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The elusive alpha channel remains one of the most misunderstood yet powerful tools in Photoshop. Alpha channels are collections of luminance data that control the transparency of an image, and they inform just about every aspect of Photoshop. As he builds transitional blended layers, fashions a depth map, makes edge adjustments, and takes on extreme channel mixing, Omni Award-winning expert Deke McClelland teaches Photoshop users that where there's a will, there's a way. Photoshop CS3 Channels and Masks: Advanced Techniques covers mapping texture on an image, turning flesh into stone, using vector masks, working with all different channels, creating a rustic edge effect, and much more. Exercise files accompany the tutorials.
Download Deke's customized keyboard layouts for Channels and Masks from the Exercise Files tab."
As you may recall, the intent of this project is to mask the hand holding the pen nib and its natural cast shadow, and convey all of that information into this circuit board image right here, and we will be compositing the shadow in this very exercise. Now I need you to open a couple of images. One of them is called Fountain pen.jpg, it comes to us from a group called ra photos, RA photos, and I want you to also open this image, it's called Circuitboard.jpg, comes to us from photographer Floyd Anderson. Both of these groups are with istockphoto.com.
In the previous exercise, I showed you this wedding couple image right here. It's a beautiful photograph, splendid, it's their happy day, but I am not including this photograph with the sample files. This image however comes to us from photographer Skip O'Donnell, I should mention that. The other two photographs that you need to open, they are both found inside the folder 16 Tough stuff. Now, you might say, some of you who are feeling a little more skeptical might be thinking, now okay, we've got a shadow that's captured against a white background. It can't be all that tough to communicate that shadow into a different background, just using the Multiply blend mode. That should be all it takes. Well, let's see.
I am going to show you yet another way to composite images together, just so that, you have all the options in the world to choose from. I am going to skip over to Circuitbaord.jpg, make sure that you have both of those images opened, and I am going to create a new layer, here in the Layers palette. I am going to press Ctrl+Shift+N or Command+Shift+N on the Mac to create a new layer. And I am going to go ahead and call this layer, shadow and because we know that we are going to want to apply the Multiply blend mode, we know that upfront. Let's just go ahead and change the Mode setting to Multiply for this layer in advance, because we are feeling so confident and then, go ahead and click OK in order to create the new layer.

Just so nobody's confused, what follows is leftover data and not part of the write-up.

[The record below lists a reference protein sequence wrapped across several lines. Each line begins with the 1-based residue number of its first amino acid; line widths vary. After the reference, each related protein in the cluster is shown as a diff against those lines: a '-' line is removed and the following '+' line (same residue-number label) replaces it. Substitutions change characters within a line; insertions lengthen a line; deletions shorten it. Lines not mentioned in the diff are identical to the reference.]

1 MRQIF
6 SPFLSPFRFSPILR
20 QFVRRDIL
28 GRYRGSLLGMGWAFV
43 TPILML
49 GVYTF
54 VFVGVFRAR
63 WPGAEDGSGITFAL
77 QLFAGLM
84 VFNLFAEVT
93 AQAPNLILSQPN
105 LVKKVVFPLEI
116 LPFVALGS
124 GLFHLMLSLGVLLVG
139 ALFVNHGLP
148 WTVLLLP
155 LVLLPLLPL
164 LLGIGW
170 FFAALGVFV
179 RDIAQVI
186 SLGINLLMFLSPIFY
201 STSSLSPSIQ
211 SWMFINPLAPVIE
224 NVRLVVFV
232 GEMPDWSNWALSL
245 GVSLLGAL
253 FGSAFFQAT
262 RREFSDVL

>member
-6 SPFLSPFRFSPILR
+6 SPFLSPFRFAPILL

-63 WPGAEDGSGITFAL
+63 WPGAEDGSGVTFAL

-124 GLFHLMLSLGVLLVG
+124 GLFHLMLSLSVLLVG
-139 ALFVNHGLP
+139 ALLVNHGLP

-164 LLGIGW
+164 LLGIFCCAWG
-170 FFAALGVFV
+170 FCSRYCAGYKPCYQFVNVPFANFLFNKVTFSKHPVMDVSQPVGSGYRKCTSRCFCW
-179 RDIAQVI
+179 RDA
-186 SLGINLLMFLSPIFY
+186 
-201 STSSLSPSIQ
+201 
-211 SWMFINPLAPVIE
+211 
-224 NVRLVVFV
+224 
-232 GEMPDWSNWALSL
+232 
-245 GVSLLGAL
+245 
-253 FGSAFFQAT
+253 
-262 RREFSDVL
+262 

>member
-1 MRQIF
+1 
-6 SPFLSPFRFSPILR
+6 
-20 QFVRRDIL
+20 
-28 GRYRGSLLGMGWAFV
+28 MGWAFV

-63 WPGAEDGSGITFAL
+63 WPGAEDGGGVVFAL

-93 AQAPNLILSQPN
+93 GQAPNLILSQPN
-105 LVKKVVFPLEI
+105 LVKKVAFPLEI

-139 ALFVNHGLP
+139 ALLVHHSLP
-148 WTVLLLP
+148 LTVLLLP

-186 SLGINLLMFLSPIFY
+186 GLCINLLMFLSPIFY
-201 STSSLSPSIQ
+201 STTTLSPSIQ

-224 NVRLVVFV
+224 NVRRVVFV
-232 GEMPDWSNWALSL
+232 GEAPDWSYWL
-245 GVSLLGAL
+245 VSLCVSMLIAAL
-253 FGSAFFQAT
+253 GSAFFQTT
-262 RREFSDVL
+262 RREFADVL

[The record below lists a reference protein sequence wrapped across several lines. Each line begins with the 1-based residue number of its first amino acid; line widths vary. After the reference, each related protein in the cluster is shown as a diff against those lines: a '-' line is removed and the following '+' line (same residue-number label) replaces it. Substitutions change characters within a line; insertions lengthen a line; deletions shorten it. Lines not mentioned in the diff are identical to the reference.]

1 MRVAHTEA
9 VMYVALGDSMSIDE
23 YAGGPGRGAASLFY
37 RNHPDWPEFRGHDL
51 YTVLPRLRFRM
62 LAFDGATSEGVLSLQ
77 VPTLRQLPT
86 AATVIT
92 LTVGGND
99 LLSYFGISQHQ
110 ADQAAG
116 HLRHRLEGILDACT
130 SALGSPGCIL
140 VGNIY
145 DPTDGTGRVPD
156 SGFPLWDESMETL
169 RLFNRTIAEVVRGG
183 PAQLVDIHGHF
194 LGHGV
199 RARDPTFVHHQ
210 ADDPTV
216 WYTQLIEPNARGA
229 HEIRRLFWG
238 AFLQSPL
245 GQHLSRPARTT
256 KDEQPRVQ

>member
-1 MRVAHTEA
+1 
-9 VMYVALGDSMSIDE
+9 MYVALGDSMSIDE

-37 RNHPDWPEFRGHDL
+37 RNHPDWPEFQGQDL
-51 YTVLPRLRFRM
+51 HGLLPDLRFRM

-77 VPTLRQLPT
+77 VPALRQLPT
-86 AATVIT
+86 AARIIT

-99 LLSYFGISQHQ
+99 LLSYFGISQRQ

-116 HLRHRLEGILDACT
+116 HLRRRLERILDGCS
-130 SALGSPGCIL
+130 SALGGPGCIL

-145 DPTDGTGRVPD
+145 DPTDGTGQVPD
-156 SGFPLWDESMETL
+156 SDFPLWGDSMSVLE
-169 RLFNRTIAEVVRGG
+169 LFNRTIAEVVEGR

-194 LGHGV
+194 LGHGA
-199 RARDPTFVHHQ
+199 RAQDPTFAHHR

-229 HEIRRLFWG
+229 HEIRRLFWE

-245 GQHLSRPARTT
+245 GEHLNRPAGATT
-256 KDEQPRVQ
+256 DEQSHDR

Now, I want you to go up to the Image menu and choose the Apply Image command. And both the Circuitboard.jpg image and the Fountain pen.jpg image, they are both exactly the same size. So you can choose Fountain pen from the Source menu right there. And you might as well change the blend mode for this particular image, melting the image into the layer that is to say to Normal. It's not going to make any difference, but it's more accurate in terms of what we are trying to achieve here, and that's it. Make sure the Channel are set to RGB, Layer is going to be Background, there is no other options there, these checkboxes should be off. Go ahead and click OK in order to accept that new layer, and sure enough, multiplying the hand into the background is just the ticket where conveying the shadow is concerned.
So this isn't all that difficult. And it might lead you to think, why in the world are you covering this in a chapter called Masking the Tough Stuff? What is so tough about what we've done so far? And the answer is nothing. What we've done so far is childishly simple, laughably simple, I would say, ha-ha-ha. But here is the deal, masking the other stuff, that's a little bit difficult because we captured that shadow against a white background as I recommended. The other stuff is going to be a lot more difficult to mask, as you'll see. So we've got some tough stuff ahead of us, my friend. So let's go ahead and also grab the hand set to the Normal Mode, and I am just going to play the same technique again, just so you get a feel for it, and you can decide if you like it or not.
Ctrl+Shift+N or Command+Shift+N on the Mac, that bring up the New Layer dialog box. Let's call this one, hand, since that's what it's going to be. We'll leave the Mode set to Normal, click OK, and then, I'll go back up to the Image menu, choose the Apply Image command, and we should see Fountain pen.jpg again, Blend mode, Normal, it should just give us the exact same settings we saw before, click OK in order to accept that new layer. So we've got one version of the layer set to the Normal Mode, another version of layer below set to the Multiply Mode, which is, of course, going to convey our shadow. Go ahead and turn hand back on, we are now ready to begin masking the hand, and that's something that we will do in the next exercise.
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